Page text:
More excellent reporting from Gren Credo of the Arizona Republic. I sure wish "rolodex of realtors" Catherine Reagor would read his stuff and learn. Reporting the new reality from the street-view is so much better than dialing up your realtor buddies to ask for spin.
Here's highlights of his excellent report today on the housing disaster unfolding in bubble-ground-zero Phoenix:
As Valley home market cools, emotions heat up
Real estate agent Neil Brooks was getting the feeling that his client was about to completely lose it. He'd seen it before. He had just broken some bad news about her house deal, and she wasn't taking it well. She was pacing, yelling and swearing at him, tossing a cellphone from hand to hand. "I was thinking, 'OK, here we go,' " said Brooks, who's with Century 21 Arizona Foothills. "Something's going to happen. Something's going to blow."
He was right. The client whirled suddenly and whipped the phone at him. But he was ready. He ducked, and the phone shattered against the wall behind him. The client stormed out of the house.Brooks wasn't mad, and he wasn't offended. The business of buying and selling houses provokes extreme emotional outbursts.
The stress, the financial worries, the personal feelings people have about their homes - sometimes it's too much to take. People yell, they lose sleep, they cry, they're stricken with buyer's and seller's remorse.
That's especially true these days in metropolitan Phoenix's post-boom housing market, where nearly everything has reversed since last year's frenzy.
Home prices have become a touchy subject. Builders are discounting speculative homes, and resale prices are flat, or down, in a lot of neighborhoods. Buyers are submitting lowball offers. Even some sellers and their agents are having trouble agreeing how much similar homes in the same neighborhood are worth.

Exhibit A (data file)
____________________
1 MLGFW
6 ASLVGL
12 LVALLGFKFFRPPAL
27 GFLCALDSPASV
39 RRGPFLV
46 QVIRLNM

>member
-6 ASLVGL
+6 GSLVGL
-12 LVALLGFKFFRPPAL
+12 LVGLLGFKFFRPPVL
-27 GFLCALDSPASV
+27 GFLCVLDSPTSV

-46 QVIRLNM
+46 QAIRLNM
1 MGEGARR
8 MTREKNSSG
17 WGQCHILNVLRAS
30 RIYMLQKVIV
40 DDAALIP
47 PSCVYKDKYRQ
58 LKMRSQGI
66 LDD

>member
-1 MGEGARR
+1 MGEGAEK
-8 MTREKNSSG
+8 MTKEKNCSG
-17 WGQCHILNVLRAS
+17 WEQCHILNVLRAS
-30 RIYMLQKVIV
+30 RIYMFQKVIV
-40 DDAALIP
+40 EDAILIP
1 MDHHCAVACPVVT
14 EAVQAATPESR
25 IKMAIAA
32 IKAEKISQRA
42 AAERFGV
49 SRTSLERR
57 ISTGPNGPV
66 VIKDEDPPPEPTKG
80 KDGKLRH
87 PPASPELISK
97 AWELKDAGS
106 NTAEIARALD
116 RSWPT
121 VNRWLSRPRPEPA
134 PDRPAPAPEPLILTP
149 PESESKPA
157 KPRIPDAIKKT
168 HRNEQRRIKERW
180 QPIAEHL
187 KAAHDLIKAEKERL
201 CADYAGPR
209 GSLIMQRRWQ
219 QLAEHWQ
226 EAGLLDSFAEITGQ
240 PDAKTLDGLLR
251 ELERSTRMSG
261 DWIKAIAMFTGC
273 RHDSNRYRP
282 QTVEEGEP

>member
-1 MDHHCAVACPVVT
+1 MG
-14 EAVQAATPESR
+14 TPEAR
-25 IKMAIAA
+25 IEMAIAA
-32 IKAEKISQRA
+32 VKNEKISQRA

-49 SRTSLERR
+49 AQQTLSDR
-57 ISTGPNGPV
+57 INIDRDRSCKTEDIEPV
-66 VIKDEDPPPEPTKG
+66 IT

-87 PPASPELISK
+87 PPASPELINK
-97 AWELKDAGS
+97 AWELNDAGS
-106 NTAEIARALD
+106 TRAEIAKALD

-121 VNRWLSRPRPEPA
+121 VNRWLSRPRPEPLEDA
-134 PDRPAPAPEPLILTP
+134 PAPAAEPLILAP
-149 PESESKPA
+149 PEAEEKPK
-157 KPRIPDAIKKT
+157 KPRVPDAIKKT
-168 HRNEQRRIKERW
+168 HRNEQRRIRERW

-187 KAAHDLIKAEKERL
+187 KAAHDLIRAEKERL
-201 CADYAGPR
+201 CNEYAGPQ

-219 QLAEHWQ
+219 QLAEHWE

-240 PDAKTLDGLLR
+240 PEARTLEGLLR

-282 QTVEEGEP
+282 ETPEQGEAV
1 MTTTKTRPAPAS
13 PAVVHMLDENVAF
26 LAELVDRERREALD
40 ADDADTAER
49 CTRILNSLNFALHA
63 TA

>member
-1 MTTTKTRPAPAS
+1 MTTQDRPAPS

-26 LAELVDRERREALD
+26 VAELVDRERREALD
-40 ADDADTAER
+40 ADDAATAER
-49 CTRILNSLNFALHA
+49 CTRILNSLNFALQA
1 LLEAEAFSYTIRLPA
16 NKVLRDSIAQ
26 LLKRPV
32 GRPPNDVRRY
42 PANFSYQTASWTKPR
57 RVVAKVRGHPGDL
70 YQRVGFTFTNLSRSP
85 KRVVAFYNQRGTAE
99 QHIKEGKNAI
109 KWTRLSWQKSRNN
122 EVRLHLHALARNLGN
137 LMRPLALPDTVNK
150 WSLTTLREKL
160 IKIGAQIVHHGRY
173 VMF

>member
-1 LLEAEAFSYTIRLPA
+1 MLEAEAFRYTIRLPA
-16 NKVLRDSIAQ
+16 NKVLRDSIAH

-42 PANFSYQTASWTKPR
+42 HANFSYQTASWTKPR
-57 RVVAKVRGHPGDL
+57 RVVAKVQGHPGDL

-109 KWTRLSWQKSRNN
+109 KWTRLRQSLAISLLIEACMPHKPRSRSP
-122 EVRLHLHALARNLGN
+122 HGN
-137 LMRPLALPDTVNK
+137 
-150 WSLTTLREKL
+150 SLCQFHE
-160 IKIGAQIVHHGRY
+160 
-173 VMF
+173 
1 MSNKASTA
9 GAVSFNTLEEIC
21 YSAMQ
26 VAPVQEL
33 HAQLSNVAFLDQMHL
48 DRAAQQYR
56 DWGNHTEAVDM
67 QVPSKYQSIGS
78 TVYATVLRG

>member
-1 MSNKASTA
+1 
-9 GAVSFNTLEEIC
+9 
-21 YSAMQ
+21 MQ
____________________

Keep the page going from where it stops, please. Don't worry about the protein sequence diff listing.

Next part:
Two houses on the same north Valley street, similar in size and age, are for sale. One lists for $749,000 and the other for $775,000. A third house came on the market on the same street a few doors from the other two. The new listing was similar to the others in size and age but priced at $659,000.
Reaction: outrage."The neighbors were really mad," said Thomas Stornelli, principal of Global Network of Homes in Scottsdale. "They knocked on the door and asked, 'What are you thinking?'
Suddenly, angry neighbors were confronting them. One night, someone tore down their for-sale sign.
There was a lot of talk about how investors cashed in on the Phoenix market when home values were soaring. That euphoria convinced less-experienced people to try the investment game. Some were hurt.
A woman walked into Barry's Realty Executives office about nine weeks ago, sat down and began crying. She said she bought two houses last year, fixed them up and quickly sold them, making a $50,000 profit on each.
She was a novice investor, but it all looked easy. She took her profits, threw in some extra money and bought five more houses. She spent money fixing them up, but when she put the houses on the market, she realized she had bought at the peak, Barry said."Her eyes just started to well up, and she just started bawling," Barry said. "She said she couldn't sell them for what she bought them for. She said her monthly payments were about $20,000."
July 30, 2006
It's all falling apart now: Anger, frustration, violence against realtors and neighbors turning against neighbor as real estate melts down
Posted by blogger at 7/30/2006